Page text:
NEW YORK -- CC Sabathia hadn't set foot on a big league mound in about three weeks, but as he walked off to a standing ovation on Tuesday at Yankee Stadium, it seemed as though he hadn't missed a pitch.
Sabathia charged back into the Yankees' rotation with a sharp, economical six innings of scoreless ball, leading his club to a 6-1 victory over the Blue Jays on another steamy evening in the Bronx.
"It felt good being able to be home and make the first start back," said Sabathia, who allowed just four hits to pick up his 10th victory of the season. "It felt good to be able to get that standing ovation."
Andruw Jones crushed a three-run homer off Toronto starter Brett Cecil in the second inning, supporting the big lefty's return from his stint on the disabled list.
"I'm just feeling good at the plate; getting pitches and not missing them," Jones said. "That's the only thing. Right now, I'm just trying to stay in a groove, working hard and not missing the pitches."
Rafael Soriano was needed for a five-pitch save, inducing a game-ending double play after Chad Qualls and Clay Rapada had trouble closing the game out. Still, the Yankees have won eight of their last 10 games to move a season-high 22 games over .500.
"We've been doing a little bit of everything," Yankees shortstop Derek Jeter said. "We've been pitching, our starters are throwing well, our bullpen has been outstanding and we're hitting some home runs; coming up with some timely hits. We've got a pretty good combination of things right now."
Making his first start since June 24, when he sustained a slight groin strain pitching against the Mets, Sabathia went right back into his old rhythm and struck out six Toronto batters in an 87-pitch outing.
"I just tried to make sure I calmed myself down, made sure I threw strikes," Sabathia said. "I didn't want to get in long counts and have to overwork myself early. They were swinging early in the count, so that helped out."
Sabathia wasn't aware of a pitch count, but there was one in place, so his night was truncated somewhat. Yankees manager Joe Girardi had no intention of pushing the ace into his usual neighborhood of 100 pitches or more, and said he and pitching coach Larry Rothschild were surprised by how sharp Sabathia appeared.
"Larry and I talked about 85 pitches, maybe a few more depending on where we were at in the game, and that's what he gave us," Girardi said. "We'll bump it up the next time, and then there won't be any limitations on him."
Catcher Chris Stewart worked with Sabathia, as usual, and said he wasn't necessarily expecting a trademark effort. After catching a few tosses in the bullpen, though, Stewart thought he was in for a good night.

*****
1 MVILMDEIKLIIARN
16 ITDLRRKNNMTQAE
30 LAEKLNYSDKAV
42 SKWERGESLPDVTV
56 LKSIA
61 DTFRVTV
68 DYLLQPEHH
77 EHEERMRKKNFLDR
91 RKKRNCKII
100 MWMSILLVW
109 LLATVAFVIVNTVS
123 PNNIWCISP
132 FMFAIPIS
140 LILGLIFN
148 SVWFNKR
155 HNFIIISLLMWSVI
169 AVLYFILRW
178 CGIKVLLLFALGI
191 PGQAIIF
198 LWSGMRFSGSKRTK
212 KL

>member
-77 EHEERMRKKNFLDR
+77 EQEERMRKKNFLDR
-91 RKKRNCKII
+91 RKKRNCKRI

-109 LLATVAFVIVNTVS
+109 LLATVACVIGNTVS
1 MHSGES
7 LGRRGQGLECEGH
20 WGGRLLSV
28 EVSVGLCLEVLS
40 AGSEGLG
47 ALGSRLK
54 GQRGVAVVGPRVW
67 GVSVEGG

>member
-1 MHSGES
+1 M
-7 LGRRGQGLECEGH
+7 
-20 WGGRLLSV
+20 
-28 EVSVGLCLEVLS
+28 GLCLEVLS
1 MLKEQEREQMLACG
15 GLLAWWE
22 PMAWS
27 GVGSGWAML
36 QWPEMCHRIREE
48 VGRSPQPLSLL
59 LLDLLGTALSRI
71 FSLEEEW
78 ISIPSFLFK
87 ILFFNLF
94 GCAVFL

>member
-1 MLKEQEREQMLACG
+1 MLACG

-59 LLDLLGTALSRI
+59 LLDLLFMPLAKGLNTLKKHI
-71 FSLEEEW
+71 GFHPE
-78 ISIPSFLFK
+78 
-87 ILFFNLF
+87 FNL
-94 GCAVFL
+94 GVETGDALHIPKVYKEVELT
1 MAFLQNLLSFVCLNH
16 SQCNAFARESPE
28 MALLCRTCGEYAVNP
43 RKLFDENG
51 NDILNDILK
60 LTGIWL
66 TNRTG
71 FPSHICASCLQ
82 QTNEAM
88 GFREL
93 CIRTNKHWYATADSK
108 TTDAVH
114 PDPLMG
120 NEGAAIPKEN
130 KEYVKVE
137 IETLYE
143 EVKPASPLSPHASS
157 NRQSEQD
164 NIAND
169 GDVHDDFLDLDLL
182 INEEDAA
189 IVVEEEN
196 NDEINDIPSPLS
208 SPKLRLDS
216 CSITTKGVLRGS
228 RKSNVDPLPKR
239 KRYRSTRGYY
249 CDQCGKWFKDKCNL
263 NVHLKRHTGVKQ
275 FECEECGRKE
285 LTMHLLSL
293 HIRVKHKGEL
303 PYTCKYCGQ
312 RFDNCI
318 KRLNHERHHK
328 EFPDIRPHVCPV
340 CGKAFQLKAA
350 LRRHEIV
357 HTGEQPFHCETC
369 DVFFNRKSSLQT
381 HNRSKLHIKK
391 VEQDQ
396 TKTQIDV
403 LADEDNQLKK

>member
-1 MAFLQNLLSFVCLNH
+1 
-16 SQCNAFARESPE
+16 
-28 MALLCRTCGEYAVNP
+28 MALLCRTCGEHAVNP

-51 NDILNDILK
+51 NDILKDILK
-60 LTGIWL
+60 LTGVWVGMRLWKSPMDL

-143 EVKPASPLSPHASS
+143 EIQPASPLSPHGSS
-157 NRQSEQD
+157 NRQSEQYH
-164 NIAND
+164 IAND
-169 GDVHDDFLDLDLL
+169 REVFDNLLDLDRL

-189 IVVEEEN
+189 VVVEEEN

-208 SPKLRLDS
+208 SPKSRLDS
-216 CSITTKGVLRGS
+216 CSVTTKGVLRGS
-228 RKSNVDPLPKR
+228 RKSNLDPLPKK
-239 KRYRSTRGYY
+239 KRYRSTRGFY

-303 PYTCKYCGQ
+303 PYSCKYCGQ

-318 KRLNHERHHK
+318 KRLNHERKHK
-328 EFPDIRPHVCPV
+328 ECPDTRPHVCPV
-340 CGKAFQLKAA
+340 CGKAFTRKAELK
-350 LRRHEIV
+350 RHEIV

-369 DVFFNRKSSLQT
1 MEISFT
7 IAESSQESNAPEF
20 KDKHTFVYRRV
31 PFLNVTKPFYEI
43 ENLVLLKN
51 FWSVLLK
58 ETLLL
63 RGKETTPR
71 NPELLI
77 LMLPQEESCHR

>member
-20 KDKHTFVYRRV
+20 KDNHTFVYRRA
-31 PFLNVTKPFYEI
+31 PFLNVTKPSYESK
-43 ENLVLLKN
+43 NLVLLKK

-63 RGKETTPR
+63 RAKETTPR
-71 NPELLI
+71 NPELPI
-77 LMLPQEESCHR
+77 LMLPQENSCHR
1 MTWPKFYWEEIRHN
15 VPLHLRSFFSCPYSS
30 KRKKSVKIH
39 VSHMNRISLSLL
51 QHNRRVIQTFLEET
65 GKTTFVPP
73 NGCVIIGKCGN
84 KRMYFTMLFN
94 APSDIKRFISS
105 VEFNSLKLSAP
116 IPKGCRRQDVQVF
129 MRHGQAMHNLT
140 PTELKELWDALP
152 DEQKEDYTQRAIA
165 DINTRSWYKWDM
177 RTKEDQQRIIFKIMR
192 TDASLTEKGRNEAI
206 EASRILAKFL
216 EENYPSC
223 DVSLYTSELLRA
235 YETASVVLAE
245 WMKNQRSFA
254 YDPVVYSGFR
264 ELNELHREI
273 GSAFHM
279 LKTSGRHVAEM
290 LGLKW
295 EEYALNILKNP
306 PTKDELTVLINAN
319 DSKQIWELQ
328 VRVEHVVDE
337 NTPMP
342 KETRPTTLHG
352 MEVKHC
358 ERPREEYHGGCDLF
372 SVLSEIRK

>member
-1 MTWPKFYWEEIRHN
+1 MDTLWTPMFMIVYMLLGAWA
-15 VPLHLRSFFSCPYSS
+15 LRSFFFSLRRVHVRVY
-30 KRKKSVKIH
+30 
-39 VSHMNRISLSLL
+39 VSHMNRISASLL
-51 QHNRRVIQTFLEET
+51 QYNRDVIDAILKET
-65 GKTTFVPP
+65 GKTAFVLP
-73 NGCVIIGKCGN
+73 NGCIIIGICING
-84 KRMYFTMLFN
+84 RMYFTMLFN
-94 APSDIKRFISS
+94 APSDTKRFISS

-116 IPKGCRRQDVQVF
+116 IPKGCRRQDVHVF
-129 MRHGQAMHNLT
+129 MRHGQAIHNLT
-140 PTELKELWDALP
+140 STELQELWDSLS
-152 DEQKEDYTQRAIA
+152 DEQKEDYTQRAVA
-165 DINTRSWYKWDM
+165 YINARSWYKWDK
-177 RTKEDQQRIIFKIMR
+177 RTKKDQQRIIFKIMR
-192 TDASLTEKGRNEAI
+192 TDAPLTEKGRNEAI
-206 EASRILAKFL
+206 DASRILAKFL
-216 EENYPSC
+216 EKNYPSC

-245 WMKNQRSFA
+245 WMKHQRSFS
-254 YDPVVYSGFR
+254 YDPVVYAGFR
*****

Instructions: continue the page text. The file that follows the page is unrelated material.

"I wasn't expecting as much velocity as he had tonight," Stewart said. "I was more concerned with him throwing the ball where it needed to be, keeping the balls down. Everything was that and more. He came out throwing hard, but it was where it needed to be, so I just let him do it."
Girardi went to the bullpen after Sabathia permitted a single to open the seventh. Cody Eppley and Boone Logan combined to pin Adam Lind at third base, preserving Sabathia's scoreless outing. Sabathia is 8-0 with a 2.49 ERA in nine starts vs. Toronto dating back to the beginning of the 2007 season.
"I felt good. I always feel like I can go longer, but that's Joe's job and it worked out," Sabathia said. "I feel excited. Hopefully I can keep this going, build off this and keep having good starts."
The Yankees got the only runs they'd need off Jones' bat in the second. Jones entered the game 0-for-9 lifetime with three strikeouts against Cecil before slamming his 12th homer of the season.
"Jones went down and got a decent pitch on a changeup that was on the outer part of the plate, but other than that, [Cecil] did his job tonight," Blue Jays manager John Farrell said.
The drive to left, coming with Robinson Cano and Nick Swisher aboard, marked Jones' 432nd career homer. That moved him past Cal Ripken, Jr. (431) for sole possession of 41st place on the all-time list.
"Andruw's been a complete player and he still plays good defense out there," Girardi said. "I'm very pleased with what he's done."
Cano had reached on a single, extending his hitting streak to a career-high 20 games -- the longest active streak in the Majors. The Yankees have now scored at least three runs in a franchise-record 41 straight games.
Jayson Nix had three hits for the Yankees, who added three runs in the seventh facing Sam Dyson. Chris Stewart and Jeter laced run-scoring doubles, and Alex Rodriguez added a bases-loaded fielder's choice. That was plenty on a night when Sabathia's performance carried the show.
"He looked like he looked before he got hurt," Jeter said. "CC is going to do that. He likes to be out there, he likes to finish his innings. He did exactly what we've come to expect."